The photograph is the view my mother loved from the bedroom window. Looking straight ahead it is the view of Dartmoor looking straight over Oakhampton, Devon, UK.
The Smells of Home
Home was high on a hill in the middle of nowhere; a tiny village placed like a currant on the side of a Christmas pudding, snow looked like white sauce running down the sides. Cyclists viewed our hill as a serious challenge to be conquered. The only excitement in the village was in April when the warm west winds of spring arrived and we all looked out for the first swallows migrating here. From the conservatory at the back of the house, we could see for many miles towards the brooding moors of Dartmoor. Driving home from work every night in my little MX5 I could feel the change in the air. Then there was a deep green, sharp tang you could taste that made you feel alive. My Mother loved this house, once she had seen it she kept coming back to visit. One day she ended up coming to visit permanently. She was dying.
On the day she invited herself to stay, it was a beautiful sunny day. The house was south facing so the sun shone into the back bedrooms where the oak floorboards heated up and gave of a warm smell of honey and beeswax. She was moving in and deciding which room to have ‘This is the room’ said my mother finally choosing a room at the back of the house which was south facing and got all the sun ‘I’ll move into this room,’ and she did.
It was after this that our house became a home. There was a constant stream of people, doctors and nurses to see Mum. Friends crossed continents to visit and they would look out of her bedroom window at the landscape and say ‘Aren’t you lucky to have this view it’s stunning? Those moors are amazing.’ My Mother would murmur that this was evidence of God,
‘What view, what God? I never have time to sit and look out at it.’ I would say to myself. I seemed to spend all of my time in the kitchen making cups of tea, meals, washing. I was beginning to feel resentful of these people taking my Mother and the view away from me but then I slowly began to realise that she was slipping away from me anyway.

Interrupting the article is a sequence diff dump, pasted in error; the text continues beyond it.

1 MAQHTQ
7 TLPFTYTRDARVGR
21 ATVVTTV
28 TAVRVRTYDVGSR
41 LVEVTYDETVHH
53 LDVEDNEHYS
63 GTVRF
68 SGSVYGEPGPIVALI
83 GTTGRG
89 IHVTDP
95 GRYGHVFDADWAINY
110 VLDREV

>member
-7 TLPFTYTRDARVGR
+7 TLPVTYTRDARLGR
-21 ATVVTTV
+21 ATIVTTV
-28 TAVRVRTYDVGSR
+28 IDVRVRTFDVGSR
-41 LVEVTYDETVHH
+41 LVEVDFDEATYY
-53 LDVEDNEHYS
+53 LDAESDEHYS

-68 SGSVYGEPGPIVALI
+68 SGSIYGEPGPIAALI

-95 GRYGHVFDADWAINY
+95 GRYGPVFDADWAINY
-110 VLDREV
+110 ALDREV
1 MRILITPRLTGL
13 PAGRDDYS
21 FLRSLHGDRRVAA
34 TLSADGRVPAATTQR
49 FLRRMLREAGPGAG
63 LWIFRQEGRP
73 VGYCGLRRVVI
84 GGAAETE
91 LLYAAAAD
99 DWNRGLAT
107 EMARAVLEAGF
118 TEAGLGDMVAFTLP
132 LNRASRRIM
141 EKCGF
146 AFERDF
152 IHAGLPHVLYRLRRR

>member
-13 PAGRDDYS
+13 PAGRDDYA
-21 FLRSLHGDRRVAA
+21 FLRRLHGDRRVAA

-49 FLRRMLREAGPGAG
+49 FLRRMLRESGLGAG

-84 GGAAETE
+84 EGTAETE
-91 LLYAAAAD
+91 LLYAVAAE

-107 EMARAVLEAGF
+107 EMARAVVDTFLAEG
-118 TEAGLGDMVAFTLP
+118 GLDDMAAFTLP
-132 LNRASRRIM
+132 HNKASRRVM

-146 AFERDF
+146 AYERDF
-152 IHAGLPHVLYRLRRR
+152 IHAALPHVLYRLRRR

The days passed quietly by and in a warm blue-sky summer the swallows flitted happily in and out of the rafters on our roof, swifts and house martins joined them. In late chilly August mornings I loved the early morning mists that looked like lakes in the valley, the rooks and crows would fly around and play tag, they looked like bits of black rag throwing themselves into a breeze. The house smelled of roses and disinfectant now. Oddly, it wasn’t too bad a smell, I was getting used to it.
Autumn blew in and I obsessively watched the skies for the first swallows to go. I hated it when they went, it was a symbol of a season passing. I could hear the grandfather clock ticking because it was so quiet. The house had the aroma of roses, disinfectant and healthy soups. I was encouraging her to eat; she loved the smell of the soups more than the taste.
One day I sadly realised the swallows were migrating, Mum was slowly migrating too, and the nurses now came to visit her every day. Now the house had a tropical, spicy aroma of pineapple, this was the only thing she could have to wet her lips.
A smoky blue October arrived and the house was filled with the sweet scent of ash wood burning in the stove. I was making soups for family who came to say their sad farewells to Mum. We seemed to be saying goodbye to everything. On a clear, frosty, sparkling night, Mum finally passed peacefully away. It wasn’t sad at all. There had been the most fantastic sunrise that morning which had seemed quite symbolic but now as I stood in the frosty garden gazing at Orion in the inky black night sky - I felt reassured that the constellation was here again.
After the funeral, I went back to our house. It was empty now. I tried to imagine the perfumes of roses and pineapple and soups…I couldn’t, they’d gone. I was lost, the house still smelt of honey and beeswax though and then I thought that now was a time to make some new smells of home.